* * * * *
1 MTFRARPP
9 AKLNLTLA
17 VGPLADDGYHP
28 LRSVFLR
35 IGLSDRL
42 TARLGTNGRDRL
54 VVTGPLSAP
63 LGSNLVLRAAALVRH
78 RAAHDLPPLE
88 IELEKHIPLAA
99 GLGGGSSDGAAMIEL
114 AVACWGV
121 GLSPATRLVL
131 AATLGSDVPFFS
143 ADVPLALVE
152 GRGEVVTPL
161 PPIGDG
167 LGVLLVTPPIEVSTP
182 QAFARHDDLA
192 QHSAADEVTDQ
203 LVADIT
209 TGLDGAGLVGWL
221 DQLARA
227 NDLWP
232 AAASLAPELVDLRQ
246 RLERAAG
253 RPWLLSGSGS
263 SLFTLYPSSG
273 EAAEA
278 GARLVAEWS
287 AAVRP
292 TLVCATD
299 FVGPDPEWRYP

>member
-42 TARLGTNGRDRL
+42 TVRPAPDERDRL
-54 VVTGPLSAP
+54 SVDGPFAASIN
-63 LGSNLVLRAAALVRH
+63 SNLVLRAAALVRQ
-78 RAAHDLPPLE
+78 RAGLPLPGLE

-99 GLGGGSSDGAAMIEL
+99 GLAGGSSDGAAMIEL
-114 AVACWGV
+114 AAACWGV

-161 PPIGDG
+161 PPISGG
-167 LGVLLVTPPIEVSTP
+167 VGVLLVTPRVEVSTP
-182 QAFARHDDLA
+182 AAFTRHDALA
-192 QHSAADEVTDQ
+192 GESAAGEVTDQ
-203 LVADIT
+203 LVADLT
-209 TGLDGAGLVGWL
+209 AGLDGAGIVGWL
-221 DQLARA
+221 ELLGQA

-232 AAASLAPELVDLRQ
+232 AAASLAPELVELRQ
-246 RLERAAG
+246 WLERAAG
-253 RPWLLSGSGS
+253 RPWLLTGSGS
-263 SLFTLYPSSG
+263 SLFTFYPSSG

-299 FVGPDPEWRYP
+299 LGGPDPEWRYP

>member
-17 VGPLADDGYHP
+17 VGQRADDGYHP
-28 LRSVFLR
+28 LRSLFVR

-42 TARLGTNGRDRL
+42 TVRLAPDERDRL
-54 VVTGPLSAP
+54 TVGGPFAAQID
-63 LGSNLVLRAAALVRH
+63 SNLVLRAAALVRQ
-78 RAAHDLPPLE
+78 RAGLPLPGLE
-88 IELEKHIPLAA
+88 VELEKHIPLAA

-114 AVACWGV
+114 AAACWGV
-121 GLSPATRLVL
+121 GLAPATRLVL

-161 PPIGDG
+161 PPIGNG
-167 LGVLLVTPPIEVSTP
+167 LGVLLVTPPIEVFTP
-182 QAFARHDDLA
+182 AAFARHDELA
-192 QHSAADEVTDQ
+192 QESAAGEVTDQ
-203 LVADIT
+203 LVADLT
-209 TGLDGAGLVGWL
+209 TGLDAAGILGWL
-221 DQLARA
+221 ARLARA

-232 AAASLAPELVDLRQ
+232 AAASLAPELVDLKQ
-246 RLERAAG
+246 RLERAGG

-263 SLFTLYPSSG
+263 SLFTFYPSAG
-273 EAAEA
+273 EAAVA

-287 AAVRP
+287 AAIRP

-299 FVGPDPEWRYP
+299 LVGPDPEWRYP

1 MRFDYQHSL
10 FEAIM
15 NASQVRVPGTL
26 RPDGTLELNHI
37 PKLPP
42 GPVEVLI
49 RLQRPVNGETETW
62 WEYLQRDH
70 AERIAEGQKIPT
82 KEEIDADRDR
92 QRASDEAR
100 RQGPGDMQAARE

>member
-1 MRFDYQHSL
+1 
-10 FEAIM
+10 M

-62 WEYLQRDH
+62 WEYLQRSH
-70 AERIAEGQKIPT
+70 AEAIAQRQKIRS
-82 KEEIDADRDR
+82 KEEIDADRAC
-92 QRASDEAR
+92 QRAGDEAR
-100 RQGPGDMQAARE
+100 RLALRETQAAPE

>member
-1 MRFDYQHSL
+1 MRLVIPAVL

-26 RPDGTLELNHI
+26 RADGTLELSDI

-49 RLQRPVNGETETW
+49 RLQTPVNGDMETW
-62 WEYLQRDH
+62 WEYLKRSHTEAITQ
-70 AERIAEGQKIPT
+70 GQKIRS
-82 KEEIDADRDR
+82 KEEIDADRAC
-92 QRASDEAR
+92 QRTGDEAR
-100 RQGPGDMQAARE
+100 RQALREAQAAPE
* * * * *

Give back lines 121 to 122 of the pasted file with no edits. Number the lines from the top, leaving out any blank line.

42 GPVEVLI
49 RLQRPVNGETETW